Another use for the lightning data is verifying damage claims. One farmer filed an insurance claim for crops consumed by cattle that crossed an electric fence pos­sibly knocked out by lightning. When it turned out that no lightning had occurred, the farmer remembered that he had forgotten to switch the fence on and withdrew the claim! On another occasion a pet cow was found dead under a tree and the owners wanted to know if an over­night thunderstorm was responsible. In fact a strike had been recorded in the vicinity of the tree during the night.

Although it is some years since lightning caused a hu­man fatality in New Zealand, around a hundred people are killed by lightning each year in the United States. This has lead to wide publicity there of the “30/30” safety rule. If you hear thunder within 30 seconds of seeing a flash, you should take cover in a well-constructed building and not leave until 30 minutes after the last thunder is heard.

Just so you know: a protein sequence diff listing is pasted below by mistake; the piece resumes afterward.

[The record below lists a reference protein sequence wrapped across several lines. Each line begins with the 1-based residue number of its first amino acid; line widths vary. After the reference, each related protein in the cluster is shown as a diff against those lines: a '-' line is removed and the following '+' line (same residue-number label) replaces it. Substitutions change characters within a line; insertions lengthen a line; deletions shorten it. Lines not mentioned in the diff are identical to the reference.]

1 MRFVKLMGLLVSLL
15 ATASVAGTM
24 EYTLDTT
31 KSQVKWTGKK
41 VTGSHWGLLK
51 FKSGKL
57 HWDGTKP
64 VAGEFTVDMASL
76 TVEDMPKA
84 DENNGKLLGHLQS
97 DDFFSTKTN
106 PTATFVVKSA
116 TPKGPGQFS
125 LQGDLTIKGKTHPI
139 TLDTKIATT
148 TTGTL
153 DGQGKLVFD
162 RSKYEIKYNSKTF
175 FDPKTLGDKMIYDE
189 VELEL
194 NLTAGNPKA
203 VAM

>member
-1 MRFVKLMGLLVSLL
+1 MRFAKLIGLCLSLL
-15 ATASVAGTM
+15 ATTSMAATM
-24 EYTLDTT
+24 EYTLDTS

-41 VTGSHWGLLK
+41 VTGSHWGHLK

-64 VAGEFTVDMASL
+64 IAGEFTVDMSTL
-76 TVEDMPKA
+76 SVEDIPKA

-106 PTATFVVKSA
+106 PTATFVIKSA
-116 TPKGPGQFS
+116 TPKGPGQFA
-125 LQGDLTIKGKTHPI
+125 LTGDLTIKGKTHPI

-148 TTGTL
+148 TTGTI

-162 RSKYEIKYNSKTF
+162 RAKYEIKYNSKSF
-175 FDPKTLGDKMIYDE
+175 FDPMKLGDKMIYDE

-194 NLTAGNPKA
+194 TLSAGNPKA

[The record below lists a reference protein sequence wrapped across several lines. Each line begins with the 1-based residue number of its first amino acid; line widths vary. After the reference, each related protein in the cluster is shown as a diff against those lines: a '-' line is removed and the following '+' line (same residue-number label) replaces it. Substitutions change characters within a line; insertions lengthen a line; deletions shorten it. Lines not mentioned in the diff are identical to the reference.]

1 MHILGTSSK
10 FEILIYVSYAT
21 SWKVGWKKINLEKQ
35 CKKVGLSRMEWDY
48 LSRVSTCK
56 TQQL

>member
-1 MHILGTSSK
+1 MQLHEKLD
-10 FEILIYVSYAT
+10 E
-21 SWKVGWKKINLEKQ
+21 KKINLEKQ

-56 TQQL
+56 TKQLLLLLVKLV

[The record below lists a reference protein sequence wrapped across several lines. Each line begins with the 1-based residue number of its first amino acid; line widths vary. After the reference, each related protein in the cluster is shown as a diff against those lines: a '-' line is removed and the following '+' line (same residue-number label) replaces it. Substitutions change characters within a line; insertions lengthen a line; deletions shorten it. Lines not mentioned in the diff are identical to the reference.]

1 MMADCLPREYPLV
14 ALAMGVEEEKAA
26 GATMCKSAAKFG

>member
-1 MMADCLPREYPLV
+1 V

Many people hit by lightning can be revived with mouth-to-mouth resuscitation. During one of Benjamin Franklin’s experiments, lightning stunned a turkey but it revived when Franklin repeatedly blew into its lungs­ only to then run straight into a wall. Franklin’s invention of the lightning rod in 1766 was a great success and news reached Captain Cook in time for him to take one on the Endeavour three years later. But the news had not travelled to Italy where in 1769 the church of St Nazaire in the town of Brescia was struck at a time when 100 tons of gunpowder was being stored in the vault. The resulting explosion killed 3000 people and destroyed one sixth of the city.

However, not all lightning is bad news. In Queensland there is a crocodile farmer who is convinced that thunder and lightning are an aphrodisiac for crocodiles. During droughts he fakes the thunder by hiring helicopters to fly over the farm, although apparently not all the crocodiles are susceptible to this deceit.

And our very existence may be attributable to lightning.One school of thought in the origin of life debate considers that lightning may have played a pivotal role in combining the right molecules to begin the first stirrings of life.